Partners In Learning Blog Team

Partners In Learning Blog Team
Blog Team

Sunday, May 19, 2013

Hope or Denial

I had the opportunity to attend the Opening the Doors to Inclusion 2013 Early Childhood Inclusion Institute last week in Chapel Hill.  It gave me the opportunity to network with educators from all over the world.  Two speakers especially left an impact and I wanted to share them with you. 

The keynote speaker featured Micah Fialka-Feldman in Through the Same Doors: Living a Fully Inclusive Life. Micah shared his first-hand story of inclusion.  Micah is 24 years old and one of the new wave of adults with cognitive disabilities attending college.  Since first grade, when he told his parents he wanted to go in the same door as all of his friends, he has been fully included in his school, community and now on a college campus.  He serves on the Project Advisory Committee for the Center for Postsecondary Education for Students with Intellectual Disabilities. You can also watch his award winning documentary, Through the Same Door: Inclusion Includes College on youtube (  Currently Micah is engaged in fulfilling his dream to live in the university dorm.  Micah’s favorite quote is by Dan Wilkens, “A community that excludes even one of its members is no community at all.”  Micah is committed to building community for himself and for others.

Following the keynote, Janice Fialka, Micah's mother conducted a separate plenary session which I attended.  She talked about theThe Dance of Partnership: Why Do My Feet Hurt? Strengthening the parent-professional partnership.  During her presentation she discussed rethinking the word denial that professionals often use.  She discussed how
parents are often judged solely from the professional’s perspective, the professional may not genuinely listen to or engage parents in a conversation about their dreams and hopes for their child. If professionals categorize parents as “in denial,” unaccepting, or difficult, professionals may lose the chance to understand and learn from the parents.
She discussed how parents and professionals often enter into a working relationship with different expectations and perspectives. Such differences affect how each partner perceives the next step in intervention. For many professionals, a label, diagnosis, and/or prognosis can give direction and insight to their work with a child. They can consider which intervention techniques work best with children with that particular diagnosis. They know what they expect to happen with the child. During the initial diagnosis and during transition periods, parents may not appreciate the importance of a diagnosis or label. To parents, labels may be like foreign words creating chaos and a sense of inadequacy. Parents may question the meaning of the diagnosis, unsure about how it might affect the future of their child and family. They may feel unprepared for this new twist in life, and wonder how to assimilate so much information at once.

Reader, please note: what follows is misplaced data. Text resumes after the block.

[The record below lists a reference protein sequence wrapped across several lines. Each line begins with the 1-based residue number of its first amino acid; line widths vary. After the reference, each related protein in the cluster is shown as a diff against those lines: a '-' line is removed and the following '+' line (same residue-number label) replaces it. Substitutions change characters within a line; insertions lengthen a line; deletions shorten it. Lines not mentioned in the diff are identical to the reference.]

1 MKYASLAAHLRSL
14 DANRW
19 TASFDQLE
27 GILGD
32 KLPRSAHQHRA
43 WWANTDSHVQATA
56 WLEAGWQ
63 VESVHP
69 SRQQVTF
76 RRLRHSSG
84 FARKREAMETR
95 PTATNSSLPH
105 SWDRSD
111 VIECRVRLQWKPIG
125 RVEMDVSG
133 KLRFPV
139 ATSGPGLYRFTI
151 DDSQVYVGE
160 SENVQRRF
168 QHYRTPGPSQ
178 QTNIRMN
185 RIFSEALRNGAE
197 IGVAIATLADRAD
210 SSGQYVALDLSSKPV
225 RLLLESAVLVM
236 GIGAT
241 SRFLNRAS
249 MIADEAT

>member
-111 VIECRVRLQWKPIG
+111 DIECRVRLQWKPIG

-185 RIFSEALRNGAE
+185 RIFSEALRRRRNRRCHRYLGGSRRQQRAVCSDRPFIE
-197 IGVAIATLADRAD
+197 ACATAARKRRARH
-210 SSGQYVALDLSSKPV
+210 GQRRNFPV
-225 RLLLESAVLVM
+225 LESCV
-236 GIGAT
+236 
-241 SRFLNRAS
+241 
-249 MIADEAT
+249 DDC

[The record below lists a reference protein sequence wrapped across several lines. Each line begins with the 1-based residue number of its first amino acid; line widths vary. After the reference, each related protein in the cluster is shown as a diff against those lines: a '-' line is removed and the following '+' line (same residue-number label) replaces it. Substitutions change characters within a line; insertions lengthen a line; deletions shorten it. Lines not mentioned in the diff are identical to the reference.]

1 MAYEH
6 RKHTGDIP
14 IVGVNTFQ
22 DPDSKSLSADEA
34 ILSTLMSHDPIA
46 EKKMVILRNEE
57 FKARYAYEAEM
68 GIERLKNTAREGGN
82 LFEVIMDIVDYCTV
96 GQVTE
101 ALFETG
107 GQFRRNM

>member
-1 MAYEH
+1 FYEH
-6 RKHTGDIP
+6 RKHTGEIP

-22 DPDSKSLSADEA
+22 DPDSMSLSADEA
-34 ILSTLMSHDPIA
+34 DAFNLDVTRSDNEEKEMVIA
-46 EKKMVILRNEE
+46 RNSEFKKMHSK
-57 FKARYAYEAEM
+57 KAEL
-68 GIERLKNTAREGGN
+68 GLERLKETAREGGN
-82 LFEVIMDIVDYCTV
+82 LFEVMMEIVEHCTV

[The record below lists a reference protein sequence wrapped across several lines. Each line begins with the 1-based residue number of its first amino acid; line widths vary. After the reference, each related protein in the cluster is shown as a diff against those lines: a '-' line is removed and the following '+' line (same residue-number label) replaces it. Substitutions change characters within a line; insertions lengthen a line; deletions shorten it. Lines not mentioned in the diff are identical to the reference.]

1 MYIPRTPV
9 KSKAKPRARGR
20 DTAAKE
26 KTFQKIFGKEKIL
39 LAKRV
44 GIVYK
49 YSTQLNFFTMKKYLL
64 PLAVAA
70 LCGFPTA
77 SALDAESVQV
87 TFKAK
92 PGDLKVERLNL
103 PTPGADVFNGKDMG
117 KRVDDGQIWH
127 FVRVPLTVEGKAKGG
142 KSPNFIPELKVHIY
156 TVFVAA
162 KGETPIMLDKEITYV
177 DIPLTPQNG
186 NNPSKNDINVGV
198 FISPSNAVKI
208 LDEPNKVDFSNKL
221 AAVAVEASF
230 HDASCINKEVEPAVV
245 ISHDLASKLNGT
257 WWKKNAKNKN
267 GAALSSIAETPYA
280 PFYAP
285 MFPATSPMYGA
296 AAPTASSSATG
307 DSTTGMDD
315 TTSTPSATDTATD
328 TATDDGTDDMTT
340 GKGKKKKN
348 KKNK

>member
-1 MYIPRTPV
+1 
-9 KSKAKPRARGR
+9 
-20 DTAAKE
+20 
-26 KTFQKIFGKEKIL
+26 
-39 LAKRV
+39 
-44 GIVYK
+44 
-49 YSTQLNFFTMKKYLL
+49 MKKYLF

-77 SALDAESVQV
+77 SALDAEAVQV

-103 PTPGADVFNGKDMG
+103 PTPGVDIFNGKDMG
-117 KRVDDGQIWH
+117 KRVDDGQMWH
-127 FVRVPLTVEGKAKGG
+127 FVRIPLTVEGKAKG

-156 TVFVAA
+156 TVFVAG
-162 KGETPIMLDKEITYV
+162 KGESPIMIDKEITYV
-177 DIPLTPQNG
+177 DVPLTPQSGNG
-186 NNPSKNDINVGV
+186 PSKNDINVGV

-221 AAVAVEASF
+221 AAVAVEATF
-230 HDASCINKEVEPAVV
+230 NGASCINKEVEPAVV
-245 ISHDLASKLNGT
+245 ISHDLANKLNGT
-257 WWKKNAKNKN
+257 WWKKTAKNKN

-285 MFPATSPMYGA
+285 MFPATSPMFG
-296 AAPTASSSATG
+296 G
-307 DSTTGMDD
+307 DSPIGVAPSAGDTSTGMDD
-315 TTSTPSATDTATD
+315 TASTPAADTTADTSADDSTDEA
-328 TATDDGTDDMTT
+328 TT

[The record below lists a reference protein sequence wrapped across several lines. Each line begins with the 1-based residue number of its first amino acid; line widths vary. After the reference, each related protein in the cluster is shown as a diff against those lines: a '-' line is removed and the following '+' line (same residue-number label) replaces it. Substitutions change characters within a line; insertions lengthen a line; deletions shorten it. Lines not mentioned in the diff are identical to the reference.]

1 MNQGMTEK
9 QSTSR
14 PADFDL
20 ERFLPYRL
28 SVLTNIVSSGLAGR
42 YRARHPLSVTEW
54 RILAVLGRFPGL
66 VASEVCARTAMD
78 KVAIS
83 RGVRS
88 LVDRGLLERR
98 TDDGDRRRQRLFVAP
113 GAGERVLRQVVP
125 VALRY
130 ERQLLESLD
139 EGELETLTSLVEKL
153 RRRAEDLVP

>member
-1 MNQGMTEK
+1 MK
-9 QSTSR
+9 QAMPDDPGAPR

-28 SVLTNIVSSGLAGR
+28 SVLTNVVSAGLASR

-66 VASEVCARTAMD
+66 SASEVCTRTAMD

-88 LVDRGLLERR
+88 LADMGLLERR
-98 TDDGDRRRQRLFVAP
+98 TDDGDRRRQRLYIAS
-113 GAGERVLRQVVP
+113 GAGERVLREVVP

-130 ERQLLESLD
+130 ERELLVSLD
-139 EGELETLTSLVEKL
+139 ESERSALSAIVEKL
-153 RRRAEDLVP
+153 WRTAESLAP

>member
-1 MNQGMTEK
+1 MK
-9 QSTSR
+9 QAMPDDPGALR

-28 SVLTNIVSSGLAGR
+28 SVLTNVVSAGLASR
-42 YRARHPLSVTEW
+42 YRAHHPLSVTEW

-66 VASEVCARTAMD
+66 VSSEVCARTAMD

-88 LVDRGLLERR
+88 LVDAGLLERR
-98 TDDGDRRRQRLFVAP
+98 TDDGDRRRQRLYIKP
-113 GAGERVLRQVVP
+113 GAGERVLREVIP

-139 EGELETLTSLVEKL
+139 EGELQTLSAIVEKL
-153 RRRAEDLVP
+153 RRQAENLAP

Many parents and professionals have heard or used phrases such as, “that parent is in denial,” or “that father can’t face the reality of his child’s limitations,” or “that mother refuses to admit that her child won’ t be able to...." Sometimes when professionals use the phrase “in denial,” the implied message is that the parents are not being realistic in their expectations of what their child can or will be able to do. Professionals should be careful not to judge a family when the family does not want to do things the way the professionals think is best.

Professionals can reframe “in denial” as the parents’ way of being “in hope.”
They can help parents explore their dreams, hopes, and fears for their child. Professionals 
can encourage the parents’ dedication to, determination, and high expectations for their child.

Suggestions for professionals:
•  Support parents’ hopes and dreams for their child.
•  Suspend judgment of families and their behavior.
•   Be patient. People need time to find their own personal way through unexpected events.
•   View this time as an opportunity to strengthen trust.
•   Educate other professionals and family members to rethink denial

Unfortunately, I have been a professional that fell into the "in denial" trap.  I will forever more consider parents "in hope".  

In Hope, Norma Honeycutt, Executive Director 

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